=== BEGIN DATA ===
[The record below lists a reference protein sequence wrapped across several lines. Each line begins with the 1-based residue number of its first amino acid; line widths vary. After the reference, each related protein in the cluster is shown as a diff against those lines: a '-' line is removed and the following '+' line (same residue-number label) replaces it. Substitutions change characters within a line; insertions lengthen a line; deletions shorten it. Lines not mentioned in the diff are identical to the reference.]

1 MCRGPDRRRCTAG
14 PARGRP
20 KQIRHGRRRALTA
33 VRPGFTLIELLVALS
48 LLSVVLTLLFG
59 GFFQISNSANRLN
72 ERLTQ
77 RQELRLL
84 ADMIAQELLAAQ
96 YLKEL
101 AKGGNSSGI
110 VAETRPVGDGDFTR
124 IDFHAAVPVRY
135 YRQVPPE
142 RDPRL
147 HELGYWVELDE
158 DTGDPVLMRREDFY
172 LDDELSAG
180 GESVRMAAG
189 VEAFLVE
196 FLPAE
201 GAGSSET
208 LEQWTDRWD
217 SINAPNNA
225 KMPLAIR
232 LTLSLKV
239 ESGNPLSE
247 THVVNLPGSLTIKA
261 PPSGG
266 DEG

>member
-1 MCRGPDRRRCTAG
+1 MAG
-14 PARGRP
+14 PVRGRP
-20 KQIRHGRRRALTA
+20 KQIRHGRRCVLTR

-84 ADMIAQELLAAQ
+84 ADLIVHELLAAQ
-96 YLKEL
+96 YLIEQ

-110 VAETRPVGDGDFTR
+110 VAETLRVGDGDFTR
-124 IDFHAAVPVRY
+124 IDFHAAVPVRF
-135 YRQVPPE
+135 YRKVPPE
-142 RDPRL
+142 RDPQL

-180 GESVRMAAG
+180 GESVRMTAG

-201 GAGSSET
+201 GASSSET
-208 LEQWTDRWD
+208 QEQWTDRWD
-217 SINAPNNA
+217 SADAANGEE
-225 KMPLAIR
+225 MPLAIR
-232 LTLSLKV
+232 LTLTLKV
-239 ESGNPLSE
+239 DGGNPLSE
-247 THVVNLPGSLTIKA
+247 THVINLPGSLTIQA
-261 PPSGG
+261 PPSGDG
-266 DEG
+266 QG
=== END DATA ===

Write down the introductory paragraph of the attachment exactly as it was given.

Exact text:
[The record below lists a reference protein sequence wrapped across several lines. Each line begins with the 1-based residue number of its first amino acid; line widths vary. After the reference, each related protein in the cluster is shown as a diff against those lines: a '-' line is removed and the following '+' line (same residue-number label) replaces it. Substitutions change characters within a line; insertions lengthen a line; deletions shorten it. Lines not mentioned in the diff are identical to the reference.]